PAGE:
1944 A Difficult Year in England
From both these sources, the diaries and the letters, and with some knowledge of the state of England during 1944 we get an idea of life for Tony’s family.
1944 must have been a terrible year for Joan.
She started the year with a 9 month old child, managing on her own without her husband, Tony, having gone to India. The last time she saw him was October 1943 when he had embarkation leave. As had been happening over the previous year she had a continuous stream of dentist appointments – up to three a week struggling with filings, an abscess and maybe some false bits. It is hard to grasp what was happening with her teeth but it seemed to take up a lot of her time and effort.
In her diaries there are no references to the outings like in previous years – one trip to the theatre with David and that was it. Her brother who no doubt had been a tremendous support had died in September 1943 and most of the lads she had known were at war.
The previous year she must have been totally occupied with child rearing and an occasional visit from Tony who was by then an officer and probably stationed for the early part of the year at Unst in the Shetlands.
Strangely there is only one letter from Tony to either his mother or to Joan during his time up there and that was in March describing how he had been ill.
In January 1944 Joan must have felt desolate and struggling with a number of issues related to her religious faith. We have two letters back to her on this subject, one from Tony and one from her wise Uncle Rex.
Sadly we do not have all Tony’s letters from Asia, at this time.
This was taken from No.3 9th Jan 1944
“It is very difficult darling trying to answer your letters .. the information will be 6 weeks old when you get it .. however I will try and answer as intelligently as possible, and comment on your last 4 letters.
You ask if I am able to
give any details of the voyage .. the answer is no all that will have to wait
until we meet again ..
“What a crushing indictment of your Church !! what a barren religion !! No comfort … unless you argue that you were probably not receptive or something -- you went in the right mood – questioning – and NOTHING. The emptiness is within yourself darling. You are seeking as so many are, you like so many others have not yet found the answers. You know something is wrong and yet you cannot put your finger on it and with all you are a child of tradition and cannot break with that tradition… Ah me! One day darling – but not argument of mine will avail – one day you will find that TRUTH and faith which is so necessary to we poor mortals – An Anchor without which life is meaningless and much, much, too difficult.”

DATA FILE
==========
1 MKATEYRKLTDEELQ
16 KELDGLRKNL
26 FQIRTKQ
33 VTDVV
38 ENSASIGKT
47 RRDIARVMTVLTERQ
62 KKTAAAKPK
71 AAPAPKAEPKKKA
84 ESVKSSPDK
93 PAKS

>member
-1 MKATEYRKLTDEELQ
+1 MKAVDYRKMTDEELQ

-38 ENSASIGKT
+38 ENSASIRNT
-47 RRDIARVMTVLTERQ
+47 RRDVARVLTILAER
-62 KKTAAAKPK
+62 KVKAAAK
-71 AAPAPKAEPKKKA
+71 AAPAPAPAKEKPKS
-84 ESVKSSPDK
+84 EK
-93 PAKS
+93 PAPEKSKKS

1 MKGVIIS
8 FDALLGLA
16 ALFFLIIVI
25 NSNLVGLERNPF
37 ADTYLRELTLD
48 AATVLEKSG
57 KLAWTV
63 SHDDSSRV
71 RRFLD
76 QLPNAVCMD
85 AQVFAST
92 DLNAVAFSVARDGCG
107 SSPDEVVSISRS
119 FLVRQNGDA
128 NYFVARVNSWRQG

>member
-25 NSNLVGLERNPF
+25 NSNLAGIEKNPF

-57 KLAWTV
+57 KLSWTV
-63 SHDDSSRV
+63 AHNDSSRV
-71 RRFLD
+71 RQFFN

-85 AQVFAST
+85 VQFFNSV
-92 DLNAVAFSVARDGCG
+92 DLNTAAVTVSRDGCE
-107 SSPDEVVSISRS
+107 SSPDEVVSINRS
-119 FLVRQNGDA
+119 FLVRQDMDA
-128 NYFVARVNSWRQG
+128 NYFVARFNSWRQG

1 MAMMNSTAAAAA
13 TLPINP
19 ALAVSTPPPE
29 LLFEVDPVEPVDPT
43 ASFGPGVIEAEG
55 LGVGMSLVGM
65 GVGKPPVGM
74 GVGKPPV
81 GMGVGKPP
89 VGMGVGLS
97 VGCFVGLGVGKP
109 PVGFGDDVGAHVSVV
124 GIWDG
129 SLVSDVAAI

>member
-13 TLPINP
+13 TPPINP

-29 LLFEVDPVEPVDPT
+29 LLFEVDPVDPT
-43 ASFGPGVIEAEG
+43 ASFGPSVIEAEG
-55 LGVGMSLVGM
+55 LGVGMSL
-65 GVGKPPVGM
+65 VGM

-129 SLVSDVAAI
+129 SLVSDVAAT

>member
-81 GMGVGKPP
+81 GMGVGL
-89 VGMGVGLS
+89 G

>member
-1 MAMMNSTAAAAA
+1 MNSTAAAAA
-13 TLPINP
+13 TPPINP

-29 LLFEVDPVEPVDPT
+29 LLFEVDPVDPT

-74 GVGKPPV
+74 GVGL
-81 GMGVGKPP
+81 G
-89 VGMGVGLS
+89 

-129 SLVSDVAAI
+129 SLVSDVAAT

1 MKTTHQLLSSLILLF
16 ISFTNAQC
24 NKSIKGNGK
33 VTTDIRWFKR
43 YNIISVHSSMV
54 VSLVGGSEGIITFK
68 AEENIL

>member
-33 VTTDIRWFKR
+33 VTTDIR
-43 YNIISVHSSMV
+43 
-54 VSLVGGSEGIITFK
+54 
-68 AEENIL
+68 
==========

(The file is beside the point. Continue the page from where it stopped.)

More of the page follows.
“Next .. Reigate, so glad you went darling. It must have done both you and Raoul a lot of good – when he is a little older you could perhaps take him to Meols – though it’s an awful place …..”
It is worth noting that within 7 months Joan and Raoul were living at Meols and were pleased for the support which would have been as welcoming as that from Auntie Gertie in Reigate. Gertie and her husband Lewis Davis had three sons Pat, Geoffrey and John Davis all of whom were at war. Geoffrey, a Surgeon Lieutenant in the Navy died at sea on the HMS Mourne, and John Davis whose pre-war experience was in Malaya, spent his time in SOE behind the Japanese lines in the Malayan Jungle and survived working with the Communists that he had been fighting and against whom he struggled after the war during the “Malayan Emergency” until 1960.
The difficulties that Joan was having regarding religion give an interesting insight into a number of aspects of Joan and Tony. Joan was from a traditionally High Church of England background and from her father’s letters over the years, particularly from the front in WW1, it is clear that he had a strong and clear faith and was grateful to the Church for being there. Her Grandfather, William Joseph Dibdin, was traditionally religious, working in the temperance movement and created a historical puzzle by marrying the granddaughter of Agostino Aglio, an artist born in Italy and with very strong connections with the Catholic Church of the day and with the senior hierarchy in Rome. Although others amongst her aunts and uncles where not quite as committed to church as Lionel, his sister, Margaret married a very high church Anglo-Catholic “priest” and fulfilled the role of supporting vicar’s wife with gusto. Joan had every reason to loose faith in God, taking into account her challenging mind, particular nature and being orphaned at 13. Tony, a confident Roman Catholic at the age of twenty five, must have had a fair insight into Joan’s spiritual turmoil, which was probably aggravated by the issue of infallibility as well as the complexities of fate and predestination. Tony seemed to have settled relationship with his church and God as expressed in an earlier letter to his mother from:
Poolewe, Achnasheen, co. Ross in Winter 1941 where he was handling the site at one time, on his own.